For some time now, there has been a clear link showing that income and wealth does in fact impact upon a person health. Although the NHS is universal, and therefore everyone will receive its health benefits regardless of their income, this link between health and wealth still exists. Poor housing and a poor diet can be a large contributor to poor health in the lower social classes, as well as the use of alcohol and drugs as a use of escapism. Although we mainly regard the use of alcohol and drunks among the lower social classes it does exist within the middle class, and to a high level.
People in lower social classes are more likely to live in a house with problems such as dampness, poor ventilation, overcrowding, and a lack of heating. These problems can impact a person’s health greatly and especially children. O Shelter estimate that children living in bad housing are twice as likely to suffer from poor health, and children in overcrowded or unfit accommodation are a third more likely to suffer respiratory problems such as asthma – this can also be down to poor ventilation. These statistics from O Shelter show clearly the link between poor health and poor income, thus reinforcing that a person with a low income is more likely to suffer from poor health.
Someone with a poor diet is much more likely to suffer from poor health than someone with a healthy diet, and as is the case with the lower social classes. The lower social classes have the highest consumption of junk food as this is a way of getting maximum calories for minimum prices. Accessing healthy food can be a lot more expensive than junk food, which makes the option of junk food easier for families with a low income. Some poorer families may not have access to a car and so trips to the supermarket can be difficult, which makes a corner shop much more convenient, although they may have to pay between 6% and 13% more for a nutritionally adequate diet from a corner shop, than if they would if they went to a supermarket. This large consumption of junk food means the likelihood of dying from heart disease or cancer is higher as you go down the social classes.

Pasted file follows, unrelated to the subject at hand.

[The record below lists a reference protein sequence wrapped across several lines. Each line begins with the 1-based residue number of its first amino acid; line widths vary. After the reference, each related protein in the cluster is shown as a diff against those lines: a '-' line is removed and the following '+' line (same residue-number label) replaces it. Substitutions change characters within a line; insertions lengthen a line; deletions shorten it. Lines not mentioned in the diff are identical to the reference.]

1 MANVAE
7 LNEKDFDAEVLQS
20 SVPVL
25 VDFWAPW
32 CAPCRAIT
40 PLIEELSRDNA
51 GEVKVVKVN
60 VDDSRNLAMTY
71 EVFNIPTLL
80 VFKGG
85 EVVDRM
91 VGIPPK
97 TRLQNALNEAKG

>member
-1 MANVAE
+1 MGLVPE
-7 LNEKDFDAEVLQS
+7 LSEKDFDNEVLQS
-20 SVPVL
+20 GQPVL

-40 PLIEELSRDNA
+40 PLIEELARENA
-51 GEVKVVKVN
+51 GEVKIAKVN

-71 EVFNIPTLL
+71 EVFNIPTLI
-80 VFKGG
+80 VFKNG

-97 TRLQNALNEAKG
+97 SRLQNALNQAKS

Smoking and drinking is at its highest within the lower social classes. Escapism often explains why people do this to an excess. Stress levels can be extremely high in low income households with the pressure of making end meets. Statistics show that 42% of unskilled workers smoke compared with 15% of professional males, and the highest proportions of people who drink to an excess are in poorer areas such as Manchester and Liverpool. Alcohol allows people to escape their problems and for the short while it lasts they are able to relax and forget about their worries, but this is in no way a long term solution to their problems. Cancer Research UK says that men who were classified as ‘most deprived’ were at a 2.5 times greater risk for lung cancer than those who were least deprived. Most deprived women were at a staggering 2.7 times greater risk for lung cancer – this can be a result of the increasing number of single mothers in deprived areas. Alcohol is not a permanent fix for any problems the lower classes face, and it will also increase their expenses as the price of alcohol and cigarettes is constantly increasing.
Although people that are economically better of can more easily afford better diets, and housing it is unfair to suggest that all poor people have poor lifestyles. Alcohol problems are mainly found among the lower social classes, but it is not to say that they do not exist within the higher social classes, as they themselves also deal with stressful problems. Children within a higher social class family may also face neglect if